We have many interesting specimens from Cornwall, the problem being just what to mention from such a wide selection. Connellite is one or those rare and sought after species from Cornwall and this lovely miniature has a cluster of velvety, deep inky blue crystalline spheres on a matrix of massive Cuprite together with several crystals of turquoise-green Chalcophyllite. The deep bluish-emerald green Pseudomalachite from East Gunnislake mine near Calstock has an old label glued to the back bearing the old mineral name Ehlite and a reference to the English dealer Richard Talling (1820-1889) and dated 1873. Another old timer is a charming Cassiterite pseudomorph after Orthoclase from Wheal Coates at St. Agnes. Many of you will be familiar with this mine if only for widely published photos of its engine house framed against the magnificent backdrop of the Atlantic Ocean. Although only tiny, the pseudomorph is sharp and well defined, displaying nicely the original Carlsbad twin. These famous specimens were found around 1828. This specimen is in a small card tray with a beautiful label, presumably in Sir W. Sargeant’s handwriting to whom this specimen belonged.

Other Cornish beauties worthy of mention are a Chalcedony from Trevascus mine, Gwinear; the Blister Copper variety of Chalcopyrite from Tincroft mine at Illogan, Redruth; a superb miniature Bournonite from Herodsfoot; Wolframite with Quartz from Wheal Jane and an Olivenite with Clinoclase from Wheal Gorland.

Jumping about 740 miles due north of central Cornwall we move to the beautiful Isle of Skye from where we have a tremendously aesthetic Stilbite from the zeolite exposure at Edinbane, considered one of the best localities on Skye. This excellent specimen is formed from lustrous, silky, creamy-white fans of Stilbite crystals, the largest bow-tie measuring 4.3 cm.

Representing other areas of Britain, we include Langite from Bedford United mine in Devon; superb jet-black, highly lustrous Sphalerite crystals from Force Crag mine in Cumbria; Hemimorphite on Baryte from the 50 fathom Flats at Golconda mine in Derbyshire and pale sky-blue cubic crystals of Fluorite to 1 cm on Dolomite from Ullcoats mine in west Cumbria.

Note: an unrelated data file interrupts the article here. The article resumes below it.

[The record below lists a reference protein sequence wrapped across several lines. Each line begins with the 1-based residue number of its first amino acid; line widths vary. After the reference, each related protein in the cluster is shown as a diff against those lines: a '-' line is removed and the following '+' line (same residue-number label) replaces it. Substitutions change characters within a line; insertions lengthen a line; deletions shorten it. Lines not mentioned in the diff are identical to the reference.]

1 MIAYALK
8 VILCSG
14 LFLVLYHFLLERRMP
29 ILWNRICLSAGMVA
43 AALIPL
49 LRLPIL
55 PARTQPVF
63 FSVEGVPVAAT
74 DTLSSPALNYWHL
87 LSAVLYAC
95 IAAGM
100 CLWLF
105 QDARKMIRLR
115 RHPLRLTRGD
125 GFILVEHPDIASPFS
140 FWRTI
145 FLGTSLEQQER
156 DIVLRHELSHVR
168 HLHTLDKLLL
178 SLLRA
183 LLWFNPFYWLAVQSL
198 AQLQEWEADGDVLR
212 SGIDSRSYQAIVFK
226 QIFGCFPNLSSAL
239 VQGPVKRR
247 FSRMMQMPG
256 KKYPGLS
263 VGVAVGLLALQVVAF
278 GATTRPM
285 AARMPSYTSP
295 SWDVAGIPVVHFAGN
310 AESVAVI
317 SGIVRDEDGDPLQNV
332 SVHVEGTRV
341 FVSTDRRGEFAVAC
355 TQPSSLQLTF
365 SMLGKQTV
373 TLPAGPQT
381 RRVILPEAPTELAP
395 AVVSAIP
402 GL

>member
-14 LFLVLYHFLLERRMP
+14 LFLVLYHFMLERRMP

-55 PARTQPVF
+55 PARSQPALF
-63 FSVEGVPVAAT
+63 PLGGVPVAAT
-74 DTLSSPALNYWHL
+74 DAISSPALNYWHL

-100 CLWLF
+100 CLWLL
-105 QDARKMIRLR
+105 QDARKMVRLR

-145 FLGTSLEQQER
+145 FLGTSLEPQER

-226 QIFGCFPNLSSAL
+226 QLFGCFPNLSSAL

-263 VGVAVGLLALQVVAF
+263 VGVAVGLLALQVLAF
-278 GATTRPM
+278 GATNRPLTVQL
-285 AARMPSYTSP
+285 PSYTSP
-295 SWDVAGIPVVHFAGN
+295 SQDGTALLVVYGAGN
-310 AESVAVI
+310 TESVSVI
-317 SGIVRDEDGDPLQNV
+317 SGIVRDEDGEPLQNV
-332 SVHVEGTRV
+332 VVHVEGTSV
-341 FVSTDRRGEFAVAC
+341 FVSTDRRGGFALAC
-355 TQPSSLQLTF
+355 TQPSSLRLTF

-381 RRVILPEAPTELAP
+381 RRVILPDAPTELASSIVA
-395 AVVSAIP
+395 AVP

So there you have it, many classic species from many great British localities. Several of the species are those regarded as common, but when you see and hold, say, the Force Crag Sphalerite, we are reminded of what can all too readily be dismissed, can be elevated to the superb. Enjoy a meander through the stunning landscape of Britain and keep a look out for its mineralogical treasures en route. PT


If you'd like to see a video of any of the specimens listed above then please contact us at and we'll be happy to assist you. We endeavour to respond to all enquires within 24 hours during weekdays, however at the weekend it might take us a little longer to respond.



To all our American customers, we will be in attendance at The Texas Mineral & Fossil Dallas/Frisco Show this coming weekend. Operating from BOOTH 28 we will be showcasing some of our very finest mineral specimens. The show takes place from Friday, July 16 until Sunday, July 18 at the Embassy Suites by Hilton Frisco Conference Center 7601 Gaylord Parkway, Frisco, Texas 75034. Opening times for Friday and Saturday are 10am-6pm and for Sunday it’s 10am-4pm. Admission and parking is free so come along and show your support for what promises to be a great show.



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Author: JH